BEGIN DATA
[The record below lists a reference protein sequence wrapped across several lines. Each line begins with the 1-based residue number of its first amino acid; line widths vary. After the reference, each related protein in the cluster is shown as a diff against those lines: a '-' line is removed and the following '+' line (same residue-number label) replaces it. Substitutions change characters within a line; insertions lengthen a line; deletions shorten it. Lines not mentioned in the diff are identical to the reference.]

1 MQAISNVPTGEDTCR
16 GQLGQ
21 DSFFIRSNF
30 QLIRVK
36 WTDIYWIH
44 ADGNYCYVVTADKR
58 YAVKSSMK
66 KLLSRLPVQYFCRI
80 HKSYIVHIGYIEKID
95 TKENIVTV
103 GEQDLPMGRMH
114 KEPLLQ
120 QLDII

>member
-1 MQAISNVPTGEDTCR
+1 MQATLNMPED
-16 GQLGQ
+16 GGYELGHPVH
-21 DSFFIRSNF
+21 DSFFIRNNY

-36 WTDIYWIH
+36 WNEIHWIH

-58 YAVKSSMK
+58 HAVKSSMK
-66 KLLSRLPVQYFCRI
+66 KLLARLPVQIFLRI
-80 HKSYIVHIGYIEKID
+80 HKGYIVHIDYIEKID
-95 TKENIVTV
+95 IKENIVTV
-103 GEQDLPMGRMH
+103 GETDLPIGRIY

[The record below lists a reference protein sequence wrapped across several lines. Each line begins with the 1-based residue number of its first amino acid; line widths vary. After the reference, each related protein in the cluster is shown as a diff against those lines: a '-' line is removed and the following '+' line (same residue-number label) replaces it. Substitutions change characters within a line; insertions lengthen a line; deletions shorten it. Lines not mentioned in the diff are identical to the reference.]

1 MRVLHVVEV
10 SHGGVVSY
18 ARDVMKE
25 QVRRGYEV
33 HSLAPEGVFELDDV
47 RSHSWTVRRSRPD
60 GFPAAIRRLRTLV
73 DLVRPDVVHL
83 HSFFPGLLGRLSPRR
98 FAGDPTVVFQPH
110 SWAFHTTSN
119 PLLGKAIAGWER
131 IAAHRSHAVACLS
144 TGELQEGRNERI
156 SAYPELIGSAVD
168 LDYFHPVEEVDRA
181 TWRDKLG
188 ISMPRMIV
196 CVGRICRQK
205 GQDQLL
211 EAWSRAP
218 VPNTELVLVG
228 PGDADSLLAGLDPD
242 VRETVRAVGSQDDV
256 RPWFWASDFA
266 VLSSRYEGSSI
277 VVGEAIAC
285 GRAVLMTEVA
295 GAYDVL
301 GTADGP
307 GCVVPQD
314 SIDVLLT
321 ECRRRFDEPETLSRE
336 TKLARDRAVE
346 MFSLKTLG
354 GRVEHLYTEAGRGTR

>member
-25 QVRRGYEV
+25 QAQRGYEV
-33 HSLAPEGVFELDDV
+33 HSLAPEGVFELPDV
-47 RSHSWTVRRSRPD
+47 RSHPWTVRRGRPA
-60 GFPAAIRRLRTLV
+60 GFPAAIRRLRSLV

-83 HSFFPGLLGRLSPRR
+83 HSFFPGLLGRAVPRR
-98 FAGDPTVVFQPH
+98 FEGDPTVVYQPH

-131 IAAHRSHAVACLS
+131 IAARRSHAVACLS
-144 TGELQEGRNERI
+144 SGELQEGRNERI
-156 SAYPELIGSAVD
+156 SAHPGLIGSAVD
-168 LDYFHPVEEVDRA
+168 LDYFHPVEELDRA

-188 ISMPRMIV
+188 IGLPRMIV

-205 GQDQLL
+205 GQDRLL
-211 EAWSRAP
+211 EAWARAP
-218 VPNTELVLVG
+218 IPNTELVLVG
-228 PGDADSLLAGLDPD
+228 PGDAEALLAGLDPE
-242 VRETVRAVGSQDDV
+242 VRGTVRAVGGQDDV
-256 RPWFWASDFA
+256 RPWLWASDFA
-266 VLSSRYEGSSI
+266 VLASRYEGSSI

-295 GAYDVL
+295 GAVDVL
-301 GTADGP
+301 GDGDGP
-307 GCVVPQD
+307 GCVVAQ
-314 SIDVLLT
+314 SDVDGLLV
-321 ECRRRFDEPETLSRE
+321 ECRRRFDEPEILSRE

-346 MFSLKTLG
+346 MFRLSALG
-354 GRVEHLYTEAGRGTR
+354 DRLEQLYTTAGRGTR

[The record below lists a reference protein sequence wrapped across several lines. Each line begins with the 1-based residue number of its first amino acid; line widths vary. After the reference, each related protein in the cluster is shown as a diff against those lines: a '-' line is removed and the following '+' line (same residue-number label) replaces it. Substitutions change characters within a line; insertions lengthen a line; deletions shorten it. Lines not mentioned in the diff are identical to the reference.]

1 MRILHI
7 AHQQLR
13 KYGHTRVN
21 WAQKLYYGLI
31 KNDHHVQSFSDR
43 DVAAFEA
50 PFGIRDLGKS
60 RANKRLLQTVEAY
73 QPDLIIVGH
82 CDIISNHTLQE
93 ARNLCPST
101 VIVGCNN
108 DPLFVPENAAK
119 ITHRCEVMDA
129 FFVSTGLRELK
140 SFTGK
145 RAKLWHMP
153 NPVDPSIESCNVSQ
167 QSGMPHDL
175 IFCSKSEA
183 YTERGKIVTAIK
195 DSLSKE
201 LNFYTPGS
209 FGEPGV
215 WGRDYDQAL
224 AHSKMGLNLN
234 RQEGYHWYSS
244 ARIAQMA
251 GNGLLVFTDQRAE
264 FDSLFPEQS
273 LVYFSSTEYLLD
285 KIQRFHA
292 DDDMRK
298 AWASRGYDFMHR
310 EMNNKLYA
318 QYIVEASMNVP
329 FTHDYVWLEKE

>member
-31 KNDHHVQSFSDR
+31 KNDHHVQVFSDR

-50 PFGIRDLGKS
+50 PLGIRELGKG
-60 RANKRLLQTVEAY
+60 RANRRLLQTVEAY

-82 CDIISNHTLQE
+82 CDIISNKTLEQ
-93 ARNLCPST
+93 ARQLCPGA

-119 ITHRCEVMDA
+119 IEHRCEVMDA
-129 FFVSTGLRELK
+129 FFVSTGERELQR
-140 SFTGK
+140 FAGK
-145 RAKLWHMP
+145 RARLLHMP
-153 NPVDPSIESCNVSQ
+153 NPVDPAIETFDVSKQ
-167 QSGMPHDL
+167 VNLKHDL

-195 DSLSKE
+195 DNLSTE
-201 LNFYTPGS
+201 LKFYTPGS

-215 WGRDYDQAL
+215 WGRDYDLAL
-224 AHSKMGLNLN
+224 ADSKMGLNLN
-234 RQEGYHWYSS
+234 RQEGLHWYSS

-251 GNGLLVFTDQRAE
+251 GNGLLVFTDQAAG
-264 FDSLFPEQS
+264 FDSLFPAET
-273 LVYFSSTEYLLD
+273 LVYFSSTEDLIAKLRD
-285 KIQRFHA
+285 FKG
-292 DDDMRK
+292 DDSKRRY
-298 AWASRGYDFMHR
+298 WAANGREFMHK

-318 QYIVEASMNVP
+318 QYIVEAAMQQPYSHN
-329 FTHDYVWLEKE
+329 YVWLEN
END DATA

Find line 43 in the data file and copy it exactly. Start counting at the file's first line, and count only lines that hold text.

83 HSFFPGLLGRLSPRR